Key Elements of a Public Awareness Program – Part 5

Some of tools are at zero or minimal cost to produce, such as your PR calendar, letters the editor, proclamations, fact sheets, news releases, news conferences, pitch letters, media advisories, and your media list.

Others have higher costs, but are still excellent investments: advertising, website, fliers, gift subscriptions to your publication, brochures, and media kit.

In this article we’ll look at two simple tools that are easy to produce and use.

Pitch Letters

A pitch letter is proposed article or story idea that you “pitch” to editors to get them to give you publicity. Editors are not looking for someone to tell them what they should write about, but they are very interested in anything that makes their jobs a little easier.

Since editors are always on the hunt for the latest news and editorial content for their audience, you can help them “find” stories by giving them your ideas. By providing them with a pitch letter, you are in a sense giving them a “map” or an “outline” to a great story that their audience will love.

PR Calendar

Lay out your calendar for the entire year. Based on that calendar, plan your PR calendar.

Let’s say you know that you have a big event every March. The planning for all aspects needs to start much sooner. Plan to start your publicity six months in advance. To do this, you need your materials all in place before you start publicizing. For a March event, you need at a minimum, the following types of entries on your PR calendar.

  • June: begin preparing promotional materials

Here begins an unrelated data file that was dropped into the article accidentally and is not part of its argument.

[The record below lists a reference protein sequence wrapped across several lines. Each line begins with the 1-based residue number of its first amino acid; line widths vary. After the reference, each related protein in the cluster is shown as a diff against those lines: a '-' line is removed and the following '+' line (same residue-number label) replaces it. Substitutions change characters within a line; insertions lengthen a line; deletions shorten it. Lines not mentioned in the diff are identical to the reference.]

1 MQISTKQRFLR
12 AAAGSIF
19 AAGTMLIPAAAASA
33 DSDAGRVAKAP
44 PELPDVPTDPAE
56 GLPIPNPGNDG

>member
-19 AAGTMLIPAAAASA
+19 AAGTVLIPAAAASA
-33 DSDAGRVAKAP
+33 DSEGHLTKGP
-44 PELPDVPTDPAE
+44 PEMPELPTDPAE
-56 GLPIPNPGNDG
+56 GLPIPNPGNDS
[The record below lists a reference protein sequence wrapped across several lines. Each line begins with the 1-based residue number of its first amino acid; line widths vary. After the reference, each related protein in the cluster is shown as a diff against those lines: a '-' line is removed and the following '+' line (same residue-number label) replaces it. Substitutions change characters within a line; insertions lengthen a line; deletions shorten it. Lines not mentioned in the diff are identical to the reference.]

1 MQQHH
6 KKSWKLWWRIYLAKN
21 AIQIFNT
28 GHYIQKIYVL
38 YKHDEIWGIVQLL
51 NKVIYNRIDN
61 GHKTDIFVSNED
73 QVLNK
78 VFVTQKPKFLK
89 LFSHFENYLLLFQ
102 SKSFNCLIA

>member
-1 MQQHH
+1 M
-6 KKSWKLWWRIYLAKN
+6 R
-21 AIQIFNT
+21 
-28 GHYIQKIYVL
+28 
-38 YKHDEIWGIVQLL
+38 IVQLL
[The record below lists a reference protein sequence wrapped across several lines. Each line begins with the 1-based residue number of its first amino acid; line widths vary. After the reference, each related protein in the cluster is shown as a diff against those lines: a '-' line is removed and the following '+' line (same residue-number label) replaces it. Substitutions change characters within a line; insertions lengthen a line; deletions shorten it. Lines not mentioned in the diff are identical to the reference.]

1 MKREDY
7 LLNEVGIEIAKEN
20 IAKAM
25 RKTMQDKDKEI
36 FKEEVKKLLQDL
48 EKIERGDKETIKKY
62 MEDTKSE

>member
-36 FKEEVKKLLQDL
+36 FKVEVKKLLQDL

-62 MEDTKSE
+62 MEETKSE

• September: start publicizing
  • December: select your celebrity judges, speaker, etc., and publicize their part in your upcoming program.
  • January: determine a newsworthy aspect of your upcoming event and publicize it
  • February: determine another newsworthy aspect and publicize it
  • March: hold event and do an immediate release about the success of the effort. Include the dates for next year’s event.
  • Ongoing: provide information on your website, FaceBook fan page, Tweets, etc.

Do this with each annual event and plot it all on your PR calendar. Your goal is to have one press release going out from your organization every week, so after you have your calendar plotted out for the special events, figure out where you need to plug in more releases and put in a topic to guide you. If it is around some holiday, tie it in with the efforts of your business or organization.

Be sure to keep copies of every bit of promotion that you send out so that it can be easily modified to fit the needs of the following year. In this way, you don’t have to keep “reinventing the wheel.” Make your plan; work your plan; and repeat your plan. In this way you will build public recognition that generates continual interest year round.

Be sure to read this entire series on Creating a Public Awareness Campaign.

Check out the other articles in this series:

What Makes a Story Newsworthy?

Tips on Getting News Coverage

How to Build Media Relationships

How to Write a Press Release